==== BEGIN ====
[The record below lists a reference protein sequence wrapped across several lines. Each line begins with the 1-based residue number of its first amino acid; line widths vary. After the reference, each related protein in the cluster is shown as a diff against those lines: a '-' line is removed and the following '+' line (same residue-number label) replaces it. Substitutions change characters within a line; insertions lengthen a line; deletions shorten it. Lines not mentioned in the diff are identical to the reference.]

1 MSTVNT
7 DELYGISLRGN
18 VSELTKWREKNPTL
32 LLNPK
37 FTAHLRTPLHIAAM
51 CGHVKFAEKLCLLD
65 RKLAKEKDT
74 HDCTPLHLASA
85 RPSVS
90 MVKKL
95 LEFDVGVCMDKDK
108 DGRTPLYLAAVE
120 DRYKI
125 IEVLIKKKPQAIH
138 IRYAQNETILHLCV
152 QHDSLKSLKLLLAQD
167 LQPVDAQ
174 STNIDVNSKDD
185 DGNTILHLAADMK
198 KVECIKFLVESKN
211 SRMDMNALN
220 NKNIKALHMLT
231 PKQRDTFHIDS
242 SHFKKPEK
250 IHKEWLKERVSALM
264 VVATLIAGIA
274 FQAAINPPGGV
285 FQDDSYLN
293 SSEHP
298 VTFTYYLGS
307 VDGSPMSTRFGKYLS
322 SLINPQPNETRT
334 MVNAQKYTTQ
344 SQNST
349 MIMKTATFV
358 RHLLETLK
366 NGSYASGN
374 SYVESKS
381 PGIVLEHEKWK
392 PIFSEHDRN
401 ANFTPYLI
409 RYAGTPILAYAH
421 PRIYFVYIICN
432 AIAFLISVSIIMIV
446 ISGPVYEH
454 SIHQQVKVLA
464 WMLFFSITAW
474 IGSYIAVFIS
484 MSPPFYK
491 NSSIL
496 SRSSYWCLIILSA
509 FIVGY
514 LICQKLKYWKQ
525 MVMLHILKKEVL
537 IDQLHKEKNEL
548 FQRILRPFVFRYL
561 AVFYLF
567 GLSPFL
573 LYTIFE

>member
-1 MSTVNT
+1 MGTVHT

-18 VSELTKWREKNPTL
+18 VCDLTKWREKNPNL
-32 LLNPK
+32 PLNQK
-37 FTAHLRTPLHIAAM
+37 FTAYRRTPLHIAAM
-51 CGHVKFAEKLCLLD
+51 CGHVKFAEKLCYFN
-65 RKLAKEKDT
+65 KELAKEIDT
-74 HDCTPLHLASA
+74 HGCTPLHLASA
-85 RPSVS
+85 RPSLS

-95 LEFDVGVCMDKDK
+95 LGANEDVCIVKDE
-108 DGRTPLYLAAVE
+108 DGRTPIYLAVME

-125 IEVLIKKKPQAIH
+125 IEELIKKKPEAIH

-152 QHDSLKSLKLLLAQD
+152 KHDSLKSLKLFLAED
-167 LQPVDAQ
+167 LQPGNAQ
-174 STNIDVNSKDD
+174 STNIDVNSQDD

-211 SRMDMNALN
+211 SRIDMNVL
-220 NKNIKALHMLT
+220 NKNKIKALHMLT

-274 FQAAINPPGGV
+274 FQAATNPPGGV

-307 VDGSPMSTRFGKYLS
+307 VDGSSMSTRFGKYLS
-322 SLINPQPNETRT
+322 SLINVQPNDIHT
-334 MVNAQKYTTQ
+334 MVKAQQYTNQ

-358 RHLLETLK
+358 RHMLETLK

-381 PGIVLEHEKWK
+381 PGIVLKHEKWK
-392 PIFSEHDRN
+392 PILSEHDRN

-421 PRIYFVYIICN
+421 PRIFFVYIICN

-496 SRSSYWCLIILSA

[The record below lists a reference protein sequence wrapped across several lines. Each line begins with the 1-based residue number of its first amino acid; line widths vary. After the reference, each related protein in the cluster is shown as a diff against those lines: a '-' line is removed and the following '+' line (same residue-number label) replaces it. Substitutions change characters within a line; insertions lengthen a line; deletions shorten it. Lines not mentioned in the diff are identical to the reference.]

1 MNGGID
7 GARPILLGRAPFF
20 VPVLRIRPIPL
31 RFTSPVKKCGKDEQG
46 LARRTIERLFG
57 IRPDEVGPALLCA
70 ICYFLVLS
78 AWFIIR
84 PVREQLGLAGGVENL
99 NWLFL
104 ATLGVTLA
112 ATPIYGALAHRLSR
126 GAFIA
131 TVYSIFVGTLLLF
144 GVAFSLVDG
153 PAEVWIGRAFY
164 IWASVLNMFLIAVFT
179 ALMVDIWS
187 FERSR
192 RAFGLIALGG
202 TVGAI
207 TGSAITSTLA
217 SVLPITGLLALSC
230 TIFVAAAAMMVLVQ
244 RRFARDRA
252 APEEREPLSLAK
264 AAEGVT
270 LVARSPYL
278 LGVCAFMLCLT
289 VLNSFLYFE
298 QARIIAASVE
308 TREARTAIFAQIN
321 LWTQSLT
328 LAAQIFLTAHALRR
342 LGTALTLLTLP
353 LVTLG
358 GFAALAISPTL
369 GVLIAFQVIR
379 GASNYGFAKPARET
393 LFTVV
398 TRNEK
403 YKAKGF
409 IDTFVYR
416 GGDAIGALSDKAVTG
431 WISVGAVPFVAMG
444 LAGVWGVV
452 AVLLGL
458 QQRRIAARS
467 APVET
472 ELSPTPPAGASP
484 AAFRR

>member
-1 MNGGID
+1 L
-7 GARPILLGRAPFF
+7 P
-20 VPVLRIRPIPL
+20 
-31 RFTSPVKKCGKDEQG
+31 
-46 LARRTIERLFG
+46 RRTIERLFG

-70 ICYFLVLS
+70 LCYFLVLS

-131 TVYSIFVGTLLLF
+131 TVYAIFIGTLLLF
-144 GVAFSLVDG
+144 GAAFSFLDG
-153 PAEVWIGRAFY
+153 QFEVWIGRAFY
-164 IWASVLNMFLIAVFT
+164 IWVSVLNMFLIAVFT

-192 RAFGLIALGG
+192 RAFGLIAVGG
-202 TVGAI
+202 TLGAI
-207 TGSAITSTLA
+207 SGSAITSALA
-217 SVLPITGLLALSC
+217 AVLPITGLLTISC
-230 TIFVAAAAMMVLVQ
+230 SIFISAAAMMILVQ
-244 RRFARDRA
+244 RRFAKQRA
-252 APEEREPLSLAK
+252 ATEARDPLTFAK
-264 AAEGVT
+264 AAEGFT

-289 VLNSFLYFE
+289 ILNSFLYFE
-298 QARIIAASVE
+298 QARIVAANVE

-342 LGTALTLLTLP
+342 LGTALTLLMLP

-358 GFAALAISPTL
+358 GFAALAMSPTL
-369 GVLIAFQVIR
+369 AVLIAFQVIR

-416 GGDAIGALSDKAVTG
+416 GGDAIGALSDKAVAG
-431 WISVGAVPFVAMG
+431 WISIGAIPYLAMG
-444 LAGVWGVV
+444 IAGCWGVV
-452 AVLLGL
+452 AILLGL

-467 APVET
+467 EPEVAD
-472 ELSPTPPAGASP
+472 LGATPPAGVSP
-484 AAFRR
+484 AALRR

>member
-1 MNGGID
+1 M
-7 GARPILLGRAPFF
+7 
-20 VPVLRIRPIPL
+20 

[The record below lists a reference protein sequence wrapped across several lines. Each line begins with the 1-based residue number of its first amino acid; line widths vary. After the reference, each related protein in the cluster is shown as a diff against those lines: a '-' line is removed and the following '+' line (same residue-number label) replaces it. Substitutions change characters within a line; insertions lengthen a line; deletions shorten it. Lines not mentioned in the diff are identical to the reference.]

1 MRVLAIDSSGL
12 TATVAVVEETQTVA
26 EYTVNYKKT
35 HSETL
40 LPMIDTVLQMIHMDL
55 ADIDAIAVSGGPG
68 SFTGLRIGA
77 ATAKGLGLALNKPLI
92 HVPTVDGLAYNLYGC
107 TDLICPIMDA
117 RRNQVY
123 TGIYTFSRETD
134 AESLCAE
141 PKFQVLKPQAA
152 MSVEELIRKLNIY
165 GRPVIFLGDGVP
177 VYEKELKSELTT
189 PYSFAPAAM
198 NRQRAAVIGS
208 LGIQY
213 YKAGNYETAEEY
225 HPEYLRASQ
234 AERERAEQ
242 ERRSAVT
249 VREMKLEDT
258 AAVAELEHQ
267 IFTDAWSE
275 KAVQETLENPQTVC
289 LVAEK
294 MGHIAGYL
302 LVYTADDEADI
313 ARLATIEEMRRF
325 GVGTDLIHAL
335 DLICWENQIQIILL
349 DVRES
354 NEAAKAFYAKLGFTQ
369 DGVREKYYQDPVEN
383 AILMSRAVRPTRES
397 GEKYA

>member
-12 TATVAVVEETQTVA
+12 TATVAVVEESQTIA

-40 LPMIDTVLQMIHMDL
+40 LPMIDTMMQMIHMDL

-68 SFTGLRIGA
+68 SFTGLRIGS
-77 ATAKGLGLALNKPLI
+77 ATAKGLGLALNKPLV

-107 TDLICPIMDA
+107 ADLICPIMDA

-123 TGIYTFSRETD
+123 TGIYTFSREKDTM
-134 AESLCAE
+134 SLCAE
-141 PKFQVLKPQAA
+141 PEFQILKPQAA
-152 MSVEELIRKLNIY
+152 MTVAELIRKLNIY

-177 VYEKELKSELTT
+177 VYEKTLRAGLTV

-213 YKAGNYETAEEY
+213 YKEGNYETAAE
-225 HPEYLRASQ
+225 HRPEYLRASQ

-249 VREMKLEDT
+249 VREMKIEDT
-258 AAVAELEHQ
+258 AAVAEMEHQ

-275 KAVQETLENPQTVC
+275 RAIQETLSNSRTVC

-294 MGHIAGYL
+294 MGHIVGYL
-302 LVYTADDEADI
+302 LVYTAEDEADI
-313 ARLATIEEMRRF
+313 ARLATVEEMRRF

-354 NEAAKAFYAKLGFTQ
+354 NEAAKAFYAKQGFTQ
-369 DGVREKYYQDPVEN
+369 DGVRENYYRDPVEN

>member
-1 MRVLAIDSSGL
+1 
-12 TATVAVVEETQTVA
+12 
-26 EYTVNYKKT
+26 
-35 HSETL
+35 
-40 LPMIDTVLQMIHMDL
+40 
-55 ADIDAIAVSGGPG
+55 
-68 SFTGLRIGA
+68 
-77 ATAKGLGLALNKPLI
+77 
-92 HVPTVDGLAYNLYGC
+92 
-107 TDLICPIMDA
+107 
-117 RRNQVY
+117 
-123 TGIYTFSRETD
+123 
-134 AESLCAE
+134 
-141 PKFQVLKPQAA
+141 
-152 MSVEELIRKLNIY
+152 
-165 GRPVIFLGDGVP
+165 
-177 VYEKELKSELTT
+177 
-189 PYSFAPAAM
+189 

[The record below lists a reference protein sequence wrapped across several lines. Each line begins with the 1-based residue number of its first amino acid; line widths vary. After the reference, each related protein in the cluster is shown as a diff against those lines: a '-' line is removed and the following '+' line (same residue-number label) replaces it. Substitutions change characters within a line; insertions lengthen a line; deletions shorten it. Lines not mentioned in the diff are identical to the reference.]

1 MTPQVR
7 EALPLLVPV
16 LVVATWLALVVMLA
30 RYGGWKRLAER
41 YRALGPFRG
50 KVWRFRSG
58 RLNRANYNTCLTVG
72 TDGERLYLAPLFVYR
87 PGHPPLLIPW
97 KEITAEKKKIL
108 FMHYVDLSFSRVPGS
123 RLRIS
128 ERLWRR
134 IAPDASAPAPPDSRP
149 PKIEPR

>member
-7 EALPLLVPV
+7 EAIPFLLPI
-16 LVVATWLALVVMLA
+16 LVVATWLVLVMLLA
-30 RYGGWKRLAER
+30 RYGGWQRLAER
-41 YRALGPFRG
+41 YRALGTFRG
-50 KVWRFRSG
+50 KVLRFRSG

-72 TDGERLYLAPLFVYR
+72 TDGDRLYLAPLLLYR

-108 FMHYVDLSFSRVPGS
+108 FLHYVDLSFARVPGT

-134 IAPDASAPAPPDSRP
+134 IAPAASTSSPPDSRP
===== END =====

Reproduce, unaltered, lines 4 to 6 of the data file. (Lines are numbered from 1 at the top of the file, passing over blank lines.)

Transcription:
18 VSELTKWREKNPTL
32 LLNPK
37 FTAHLRTPLHIAAM